Story

Dr Seuss’ The Lorax is the animated movie version of the well-loved children’s book written by Dr Seuss in the 1970s. It’s the story of Ted (voiced by Zac Efron), a 12-year-old boy living in the treeless world of Kneedsville. When the girl of his dreams, Audrey (Taylor Swift), wishes for a real tree Ted makes it his mission to find one and win her love. His journey takes him beyond the walls of Kneedsville and into a land that has been badly damaged by the world’s consumerism. No living creatures exist there – except for one. This is the Once-ler (voiced by Ed Helms), who lives in the pollution as a punishment for his early mistakes.

The Once-ler isn’t impressed by Ted’s desire to find a real tree. Instead, the Once-ler tells Ted the story of his youth, his obsession with the Truffala tree and the end of his friendship with the Lorax, the guardian of the forest.

Themes

Environmental disaster; consumerism; some mild cruelty towards children

Violence

This movie has some violence. For example:

  • The Once-ler has a donkey who is upset that the Once-ler is cutting down the trees. The donkey kicks him.
  • There is some verbal violence when the Once-ler’s parents make fun of him. They talk about having favourite children, and they say the Once-ler is useless.
  • When the Lorax interferes with the Once-ler’s plans, the Once-ler threatens to belt the Lorax into the ground.
  • Two big burly bodyguards approach Ted and threaten him if he goes beyond the walls of Kneedsville again.
  • The Lorax is woken unexpectedly by the Once-ler and punches him in the face.
  • The bodyguards chase Ted, Audrey and Ted’s grandmother. The three of them come close to danger, but no-one is hurt.

Content that may disturb children

Under 5

In addition to the violent scenes mentioned above, this movie has some scenes that could scare or disturb children under five years, particularly in the 3D version. For example:

  • The scenes beyond the walls of Kneesville are dark, desolate and scary.
  • Ted finds the Once-ler in the bare lands beyond the city. The Once-ler’s house is crooked, dark and scary. Seen through crooked blinds, the Once-ler has yellow eyes and long hairy fingers, which make him scary. Later in the movie he seems less scary than he did at first.
  • The mayor watches Ted through cameras set up around the city. Objects seem to be watching Ted, which can be a little spooky.
  • The Once-ler and a baby animal go down the river rapids on a bed. Suspense is built up throughout the scene, and they almost go over a waterfall and drown. They’re saved at the last minute.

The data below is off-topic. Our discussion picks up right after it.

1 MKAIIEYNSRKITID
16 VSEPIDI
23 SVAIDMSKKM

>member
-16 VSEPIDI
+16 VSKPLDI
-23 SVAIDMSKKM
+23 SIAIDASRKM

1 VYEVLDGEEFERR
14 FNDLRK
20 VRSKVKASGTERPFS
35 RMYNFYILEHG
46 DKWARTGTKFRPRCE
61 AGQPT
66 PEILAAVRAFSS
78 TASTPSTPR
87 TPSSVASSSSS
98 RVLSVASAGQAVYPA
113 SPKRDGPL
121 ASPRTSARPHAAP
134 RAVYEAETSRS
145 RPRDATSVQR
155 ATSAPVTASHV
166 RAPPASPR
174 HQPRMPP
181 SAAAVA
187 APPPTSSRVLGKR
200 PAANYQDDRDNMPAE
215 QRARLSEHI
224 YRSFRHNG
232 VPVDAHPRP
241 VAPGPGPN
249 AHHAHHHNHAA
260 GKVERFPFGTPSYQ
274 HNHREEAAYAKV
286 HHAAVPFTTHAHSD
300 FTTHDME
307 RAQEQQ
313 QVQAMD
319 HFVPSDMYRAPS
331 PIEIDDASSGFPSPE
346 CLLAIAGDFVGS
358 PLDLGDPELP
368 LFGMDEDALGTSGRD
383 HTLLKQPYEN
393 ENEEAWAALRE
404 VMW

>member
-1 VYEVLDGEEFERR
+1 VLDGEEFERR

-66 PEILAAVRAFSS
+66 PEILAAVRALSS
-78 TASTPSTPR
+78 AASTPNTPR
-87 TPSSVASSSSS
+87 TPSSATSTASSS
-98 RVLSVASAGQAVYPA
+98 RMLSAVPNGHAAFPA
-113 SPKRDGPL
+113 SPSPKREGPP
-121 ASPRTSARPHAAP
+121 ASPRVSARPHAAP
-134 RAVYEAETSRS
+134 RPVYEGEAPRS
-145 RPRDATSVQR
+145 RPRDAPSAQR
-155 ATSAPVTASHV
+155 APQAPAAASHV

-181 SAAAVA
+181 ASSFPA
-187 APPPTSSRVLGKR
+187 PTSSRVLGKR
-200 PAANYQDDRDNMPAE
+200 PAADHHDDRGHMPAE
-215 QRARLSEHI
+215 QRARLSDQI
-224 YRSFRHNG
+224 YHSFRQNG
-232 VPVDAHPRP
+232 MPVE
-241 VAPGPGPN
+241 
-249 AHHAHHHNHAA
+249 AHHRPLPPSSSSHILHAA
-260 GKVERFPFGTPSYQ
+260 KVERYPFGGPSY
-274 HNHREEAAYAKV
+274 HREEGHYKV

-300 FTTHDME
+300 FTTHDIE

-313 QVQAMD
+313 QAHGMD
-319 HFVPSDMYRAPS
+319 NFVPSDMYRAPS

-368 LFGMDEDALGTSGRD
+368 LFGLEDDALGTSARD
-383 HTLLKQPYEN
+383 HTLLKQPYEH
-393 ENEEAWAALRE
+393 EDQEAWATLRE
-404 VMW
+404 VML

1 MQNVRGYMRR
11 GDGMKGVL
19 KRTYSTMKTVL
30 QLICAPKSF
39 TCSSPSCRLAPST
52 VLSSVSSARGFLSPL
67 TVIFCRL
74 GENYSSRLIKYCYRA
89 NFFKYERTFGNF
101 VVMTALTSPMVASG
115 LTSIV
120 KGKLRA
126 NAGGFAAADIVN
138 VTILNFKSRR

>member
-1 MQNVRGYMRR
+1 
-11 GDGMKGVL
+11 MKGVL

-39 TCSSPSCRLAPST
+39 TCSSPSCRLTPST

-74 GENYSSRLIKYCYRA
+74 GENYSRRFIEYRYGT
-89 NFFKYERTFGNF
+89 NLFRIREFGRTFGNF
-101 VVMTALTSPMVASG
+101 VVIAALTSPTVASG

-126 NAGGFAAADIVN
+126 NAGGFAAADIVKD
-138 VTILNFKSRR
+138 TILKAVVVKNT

From 5-8

Most children in this age group are unlikely to be disturbed by the scenes mentioned above. 

From 8-13

This movie should be OK for this age group. 

Over 13

Nothing of concern

Sexual references

None of concern 

Alcohol, drugs and other substances

None of concern 

Nudity and sexual activity

This movie has some nudity and sexual activity. For example:

  • An advertisement shows a woman standing provocatively showing her bottom.
  • Audrey and Ted share two brief kisses. 

Product placement

There is no product placement of concern in the movie itself, but there is plenty of associated merchandise on the market. This conflicts with the movie’s anti-consumerist message. 

Coarse language

This movie has some mild coarse language and put-downs that children might imitate. 

Ideas to discuss with your children

This movie version of the classic Dr Seuss story tells us what happens when consumerism and deforestation get out of control – unless people who care take a stand and make a difference. The movie might be rather scary for children under five years, particularly in the 3D version, and might also lack interest for this age group.

The main messages from this movie are about conserving our natural world and the dangers of materialism.

Values in this movie that you could reinforce with your children include:

  • caring for the natural world we live in
  • standing up for what you believe in
  • anti-consumerism.

This movie could also give you the chance to talk with your children about questions such as these:

  • What happened to the Once-ler when he began to get successful? Could he have had a successful business and still looked after the environment? How?
  • The Lorax was the guardian of the forest. Who looks after the forest in our world? Why is it important for people to care about trees and the forest?